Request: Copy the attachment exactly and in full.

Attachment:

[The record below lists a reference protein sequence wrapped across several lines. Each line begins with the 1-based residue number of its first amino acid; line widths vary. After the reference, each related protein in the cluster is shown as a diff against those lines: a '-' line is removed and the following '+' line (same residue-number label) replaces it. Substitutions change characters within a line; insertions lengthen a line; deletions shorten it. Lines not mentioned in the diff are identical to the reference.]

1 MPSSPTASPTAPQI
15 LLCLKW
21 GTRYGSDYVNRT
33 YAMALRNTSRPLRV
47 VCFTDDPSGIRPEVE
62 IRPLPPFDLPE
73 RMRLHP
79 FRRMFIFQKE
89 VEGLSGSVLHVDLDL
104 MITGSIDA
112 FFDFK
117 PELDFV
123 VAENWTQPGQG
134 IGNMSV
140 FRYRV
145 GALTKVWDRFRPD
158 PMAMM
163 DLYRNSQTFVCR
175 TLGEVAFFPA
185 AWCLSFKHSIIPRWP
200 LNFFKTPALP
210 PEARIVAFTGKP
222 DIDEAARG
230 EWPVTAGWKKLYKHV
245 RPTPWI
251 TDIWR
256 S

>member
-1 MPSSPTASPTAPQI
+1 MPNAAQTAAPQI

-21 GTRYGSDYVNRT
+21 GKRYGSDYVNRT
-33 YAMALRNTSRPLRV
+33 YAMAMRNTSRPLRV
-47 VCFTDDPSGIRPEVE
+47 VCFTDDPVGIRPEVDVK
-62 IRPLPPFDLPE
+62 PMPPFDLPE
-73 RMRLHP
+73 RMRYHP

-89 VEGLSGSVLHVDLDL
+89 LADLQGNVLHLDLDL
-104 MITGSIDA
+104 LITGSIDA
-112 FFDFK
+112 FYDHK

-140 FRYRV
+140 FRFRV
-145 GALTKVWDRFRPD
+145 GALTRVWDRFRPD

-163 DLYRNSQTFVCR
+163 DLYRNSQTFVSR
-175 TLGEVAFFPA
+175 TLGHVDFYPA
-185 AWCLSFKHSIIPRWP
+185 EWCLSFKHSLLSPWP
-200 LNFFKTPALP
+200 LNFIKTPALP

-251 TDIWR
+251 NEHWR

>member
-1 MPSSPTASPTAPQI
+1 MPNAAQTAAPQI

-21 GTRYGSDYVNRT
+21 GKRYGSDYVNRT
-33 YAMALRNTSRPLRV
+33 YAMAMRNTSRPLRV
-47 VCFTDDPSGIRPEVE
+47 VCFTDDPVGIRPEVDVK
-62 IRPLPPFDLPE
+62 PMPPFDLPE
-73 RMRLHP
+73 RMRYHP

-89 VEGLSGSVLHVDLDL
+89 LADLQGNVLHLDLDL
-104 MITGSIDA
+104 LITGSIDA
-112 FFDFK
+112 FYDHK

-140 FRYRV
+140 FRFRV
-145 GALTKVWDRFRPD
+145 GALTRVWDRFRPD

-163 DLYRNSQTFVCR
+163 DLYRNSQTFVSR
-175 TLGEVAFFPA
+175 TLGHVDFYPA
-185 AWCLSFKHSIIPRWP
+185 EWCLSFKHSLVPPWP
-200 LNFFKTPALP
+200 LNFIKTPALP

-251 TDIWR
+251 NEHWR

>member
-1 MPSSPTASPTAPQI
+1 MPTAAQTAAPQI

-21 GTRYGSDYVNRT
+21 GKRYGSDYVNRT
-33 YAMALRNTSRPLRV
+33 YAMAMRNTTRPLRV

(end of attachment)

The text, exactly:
[The record below lists a reference protein sequence wrapped across several lines. Each line begins with the 1-based residue number of its first amino acid; line widths vary. After the reference, each related protein in the cluster is shown as a diff against those lines: a '-' line is removed and the following '+' line (same residue-number label) replaces it. Substitutions change characters within a line; insertions lengthen a line; deletions shorten it. Lines not mentioned in the diff are identical to the reference.]

1 MPSSPTASPTAPQI
15 LLCLKW
21 GTRYGSDYVNRT
33 YAMALRNTSRPLRV
47 VCFTDDPSGIRPEVE
62 IRPLPPFDLPE
73 RMRLHP
79 FRRMFIFQKE
89 VEGLSGSVLHVDLDL
104 MITGSIDA
112 FFDFK
117 PELDFV
123 VAENWTQPGQG
134 IGNMSV
140 FRYRV
145 GALTKVWDRFRPD
158 PMAMM
163 DLYRNSQTFVCR
175 TLGEVAFFPA
185 AWCLSFKHSIIPRWP
200 LNFFKTPALP
210 PEARIVAFTGKP
222 DIDEAARG
230 EWPVTAGWKKLYKHV
245 RPTPWI
251 TDIWR
256 S

>member
-1 MPSSPTASPTAPQI
+1 MPNAAQTAAPQI

-21 GTRYGSDYVNRT
+21 GKRYGSDYVNRT
-33 YAMALRNTSRPLRV
+33 YAMAMRNTSRPLRV
-47 VCFTDDPSGIRPEVE
+47 VCFTDDPVGIRPEVDVK
-62 IRPLPPFDLPE
+62 PMPPFDLPE
-73 RMRLHP
+73 RMRYHP

-89 VEGLSGSVLHVDLDL
+89 LADLQGNVLHLDLDL
-104 MITGSIDA
+104 LITGSIDA
-112 FFDFK
+112 FYDHK

-140 FRYRV
+140 FRFRV
-145 GALTKVWDRFRPD
+145 GALTRVWDRFRPD

-163 DLYRNSQTFVCR
+163 DLYRNSQTFVSR
-175 TLGEVAFFPA
+175 TLGHVDFYPA
-185 AWCLSFKHSIIPRWP
+185 EWCLSFKHSLLSPWP
-200 LNFFKTPALP
+200 LNFIKTPALP

-251 TDIWR
+251 NEHWR

>member
-1 MPSSPTASPTAPQI
+1 MPNAAQTAAPQI

-21 GTRYGSDYVNRT
+21 GKRYGSDYVNRT
-33 YAMALRNTSRPLRV
+33 YAMAMRNTSRPLRV
-47 VCFTDDPSGIRPEVE
+47 VCFTDDPVGIRPEVDVK
-62 IRPLPPFDLPE
+62 PMPPFDLPE
-73 RMRLHP
+73 RMRYHP

-89 VEGLSGSVLHVDLDL
+89 LADLQGNVLHLDLDL
-104 MITGSIDA
+104 LITGSIDA
-112 FFDFK
+112 FYDHK

-140 FRYRV
+140 FRFRV
-145 GALTKVWDRFRPD
+145 GALTRVWDRFRPD

-163 DLYRNSQTFVCR
+163 DLYRNSQTFVSR
-175 TLGEVAFFPA
+175 TLGHVDFYPA
-185 AWCLSFKHSIIPRWP
+185 EWCLSFKHSLVPPWP
-200 LNFFKTPALP
+200 LNFIKTPALP

-251 TDIWR
+251 NEHWR

>member
-1 MPSSPTASPTAPQI
+1 MPTAAQTAAPQI

-21 GTRYGSDYVNRT
+21 GKRYGSDYVNRT
-33 YAMALRNTSRPLRV
+33 YAMAMRNTTRPLRV